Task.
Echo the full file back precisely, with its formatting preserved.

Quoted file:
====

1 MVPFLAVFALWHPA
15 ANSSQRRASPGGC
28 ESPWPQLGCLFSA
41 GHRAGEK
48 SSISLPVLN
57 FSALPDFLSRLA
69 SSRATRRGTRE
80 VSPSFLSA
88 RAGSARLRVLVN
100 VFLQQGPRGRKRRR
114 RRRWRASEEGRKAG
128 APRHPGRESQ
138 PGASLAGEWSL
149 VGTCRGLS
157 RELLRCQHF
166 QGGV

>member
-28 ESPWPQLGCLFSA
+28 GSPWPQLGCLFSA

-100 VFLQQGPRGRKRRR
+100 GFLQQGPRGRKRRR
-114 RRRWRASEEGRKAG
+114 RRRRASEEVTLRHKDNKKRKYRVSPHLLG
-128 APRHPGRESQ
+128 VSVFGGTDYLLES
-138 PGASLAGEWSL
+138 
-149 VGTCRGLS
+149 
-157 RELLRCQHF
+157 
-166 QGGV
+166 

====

1 MVPFLAVFALWHPA
15 ANSSQRRASPGGC
28 ESPWPQLGCLFSA
41 GHRAGEK
48 SSISLPVLN
57 FSALPDFLSRLA
69 SSRATRRGTRE
80 VSPSFLSA
88 RAGSARLRVLVN
100 VFLQQGPRGRKRRR
114 RRRWRASEEGRKAG
128 APRHPGRESQ
138 PGASLAGEWSL
149 VGTCRGLS
157 RELLRCQHF
166 QGGV

>member
-28 ESPWPQLGCLFSA
+28 GSPWPQLGCLFSA

-100 VFLQQGPRGRKRRR
+100 GFLQQGPRGRKRRR
-114 RRRWRASEEGRKAG
+114 RRRRASEEVTLRHKDNKKRKYRVSPHLLG
-128 APRHPGRESQ
+128 VSVFGGTDYLLES
-138 PGASLAGEWSL
+138 
-149 VGTCRGLS
+149 
-157 RELLRCQHF
+157 
-166 QGGV
+166 